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Row erupts over U.S. envoy's poll remarks

Bangladeshi political parties yesterday criticised remarks on forthcoming elections and post poll priorities made by the U.S. ambassador to the country, accusing the envoy of meddling.

Gulf News

Bangladeshi political parties yesterday criticised remarks on forthcoming elections and post poll priorities made by the U.S. ambassador to the country, accusing the envoy of meddling.

Ambassador Mary Ann Peters said on Tuesday that she was confident elections due in October would be free and fair, and that the winners and losers would accept the results graciously. "I am confident that Bangladesh will rise to this challenge, that the coming elections will be free, fair and credible, that the winners will win graciously and the losers will accept defeat graciously," she told a meeting of the American Chamber of Commerce on Tuesday.

In its first 100 days the new government should solve the problems plaguing the main Chittagong Port, streamline power and telecommunication sectors, decide on export of gas to India, and prepare for garment exports in a quote-free world, Peters said

The next elections would be "critically challenging" for Bangladesh's fragile democracy, she said, adding that her government would provide $1.5 million to help make the elections "free, fair and credible".

But her speech infuriated Bangladesh politicians. "Peters should immediately be declared persona non grata as her remarks were a naked interference in Bangladesh's politics and economy," said a statement by Bimal Biswas, general secretary of the Bangladesh Workers Party and a spokesman for an alliance of 11 leftist parties.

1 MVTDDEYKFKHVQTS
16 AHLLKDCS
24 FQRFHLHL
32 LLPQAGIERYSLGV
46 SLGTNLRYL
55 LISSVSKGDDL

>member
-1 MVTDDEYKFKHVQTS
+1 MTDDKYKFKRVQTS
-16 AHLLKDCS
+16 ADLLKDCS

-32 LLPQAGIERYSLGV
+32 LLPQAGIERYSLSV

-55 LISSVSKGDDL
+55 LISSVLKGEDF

Another left-wing party, the CPB, also accused the envoy of meddling. "Such comments are expression of naked imperialist interference and are devoid of accepted diplomatic norms," CPB President Manjurul Ahsan Khan and General Secretary Mujahidul Islam Selim CBP said.

CPB is a major partner in the left wing alliance which keeps its distance from both the ruling Awami League party of Prime Minister Sheikh Hasina and the main Opposition Bangladesh Nationalist Party (BNP).

Sheikh Hasina's five-year term ends in July, when a caretaker government takes over to organise elections within three months. At a press conference in Dhaka on Wednesday, Sheikh Hasina reacted to Peter's comments, saying "my Awami League will have its election manifesto and will run the new administration accordingly... anybody can say anything." She asked why "such sermons did not come when military regimes organised elections, but (have come) at a time when we are working to strengthen democracy a after a long struggle shedding blood."

Leaders of the main opposition BNP and the fundamentalist Jamaat-e-Islami also blasted Peters for her "unwarranted" remarks. "She (Peters) should not dictate to us. We know how to practise democracy and run parliament," said BNP leader Imran Saleh Prince.

Bangladesh opposition parties have been boycotting Parliament since July, 1999 to try to press the government into calling an early election. A four-party opposition alliance led by BNP of former prime minister Begum Khaleda Zia has termed the government corrupt and unfit, and has forced more than 85 days of strikes since the government of Sheikh Hasina came to power in June 1996.

At least 50 people killed and over 500 injured in strike-related clashes in last five years.

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